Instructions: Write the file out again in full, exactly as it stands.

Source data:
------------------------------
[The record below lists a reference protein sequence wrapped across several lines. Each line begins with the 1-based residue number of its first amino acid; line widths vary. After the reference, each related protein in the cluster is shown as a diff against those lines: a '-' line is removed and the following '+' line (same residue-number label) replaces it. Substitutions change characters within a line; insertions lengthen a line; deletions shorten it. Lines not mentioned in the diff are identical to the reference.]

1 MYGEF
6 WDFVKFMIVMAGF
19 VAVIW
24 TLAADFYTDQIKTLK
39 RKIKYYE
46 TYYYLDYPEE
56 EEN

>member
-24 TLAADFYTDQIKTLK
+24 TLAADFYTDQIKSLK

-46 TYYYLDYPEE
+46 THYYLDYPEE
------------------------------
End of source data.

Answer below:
[The record below lists a reference protein sequence wrapped across several lines. Each line begins with the 1-based residue number of its first amino acid; line widths vary. After the reference, each related protein in the cluster is shown as a diff against those lines: a '-' line is removed and the following '+' line (same residue-number label) replaces it. Substitutions change characters within a line; insertions lengthen a line; deletions shorten it. Lines not mentioned in the diff are identical to the reference.]

1 MYGEF
6 WDFVKFMIVMAGF
19 VAVIW
24 TLAADFYTDQIKTLK
39 RKIKYYE
46 TYYYLDYPEE
56 EEN

>member
-24 TLAADFYTDQIKTLK
+24 TLAADFYTDQIKSLK

-46 TYYYLDYPEE
+46 THYYLDYPEE